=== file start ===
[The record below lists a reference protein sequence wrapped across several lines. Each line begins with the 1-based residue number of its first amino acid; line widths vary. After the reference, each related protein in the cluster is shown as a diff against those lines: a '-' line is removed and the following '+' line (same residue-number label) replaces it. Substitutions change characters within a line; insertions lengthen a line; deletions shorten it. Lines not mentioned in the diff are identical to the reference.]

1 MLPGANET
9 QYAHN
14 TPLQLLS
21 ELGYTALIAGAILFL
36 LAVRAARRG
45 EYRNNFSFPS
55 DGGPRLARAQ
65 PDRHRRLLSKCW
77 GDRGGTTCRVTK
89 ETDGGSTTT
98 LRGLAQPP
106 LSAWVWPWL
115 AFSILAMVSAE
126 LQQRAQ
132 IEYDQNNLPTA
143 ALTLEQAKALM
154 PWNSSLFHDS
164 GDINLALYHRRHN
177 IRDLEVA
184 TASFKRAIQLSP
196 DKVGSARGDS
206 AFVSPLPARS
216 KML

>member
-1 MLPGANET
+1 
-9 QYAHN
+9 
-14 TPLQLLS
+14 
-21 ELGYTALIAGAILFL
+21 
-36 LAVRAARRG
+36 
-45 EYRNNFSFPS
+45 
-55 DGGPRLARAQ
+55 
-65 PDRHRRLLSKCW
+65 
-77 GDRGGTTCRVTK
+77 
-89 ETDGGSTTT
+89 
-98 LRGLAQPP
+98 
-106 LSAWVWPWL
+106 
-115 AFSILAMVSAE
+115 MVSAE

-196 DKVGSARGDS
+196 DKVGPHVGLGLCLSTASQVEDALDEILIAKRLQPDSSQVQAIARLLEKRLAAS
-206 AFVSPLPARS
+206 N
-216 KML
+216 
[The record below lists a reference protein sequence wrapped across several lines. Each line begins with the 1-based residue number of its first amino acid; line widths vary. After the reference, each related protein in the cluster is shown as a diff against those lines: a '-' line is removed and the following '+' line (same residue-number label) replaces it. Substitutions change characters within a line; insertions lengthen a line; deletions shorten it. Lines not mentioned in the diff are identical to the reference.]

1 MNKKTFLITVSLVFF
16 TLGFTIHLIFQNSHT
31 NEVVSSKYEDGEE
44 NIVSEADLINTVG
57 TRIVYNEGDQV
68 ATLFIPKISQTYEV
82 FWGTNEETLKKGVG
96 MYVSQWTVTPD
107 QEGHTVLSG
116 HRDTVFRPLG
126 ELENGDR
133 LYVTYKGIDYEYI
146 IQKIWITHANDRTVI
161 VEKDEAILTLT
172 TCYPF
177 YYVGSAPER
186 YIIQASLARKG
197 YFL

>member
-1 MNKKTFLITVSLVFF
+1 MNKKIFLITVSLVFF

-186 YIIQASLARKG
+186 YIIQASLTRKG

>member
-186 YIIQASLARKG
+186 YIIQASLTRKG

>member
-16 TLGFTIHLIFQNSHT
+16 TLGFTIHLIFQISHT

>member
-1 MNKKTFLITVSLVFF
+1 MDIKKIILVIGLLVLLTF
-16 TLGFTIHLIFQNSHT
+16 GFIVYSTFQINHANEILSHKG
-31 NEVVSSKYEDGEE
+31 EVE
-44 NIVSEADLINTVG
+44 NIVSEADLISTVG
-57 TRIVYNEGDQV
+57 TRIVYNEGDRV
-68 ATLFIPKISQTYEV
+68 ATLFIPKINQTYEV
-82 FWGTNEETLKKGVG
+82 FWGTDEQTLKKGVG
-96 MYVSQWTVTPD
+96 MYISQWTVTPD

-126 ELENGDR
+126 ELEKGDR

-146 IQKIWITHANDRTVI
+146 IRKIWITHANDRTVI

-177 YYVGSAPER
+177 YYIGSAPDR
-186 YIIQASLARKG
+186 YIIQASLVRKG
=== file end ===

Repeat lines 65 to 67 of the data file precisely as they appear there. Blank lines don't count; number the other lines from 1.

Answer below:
82 FWGTNEETLKKGVG
96 MYVSQWTVTPD
107 QEGHTVLSG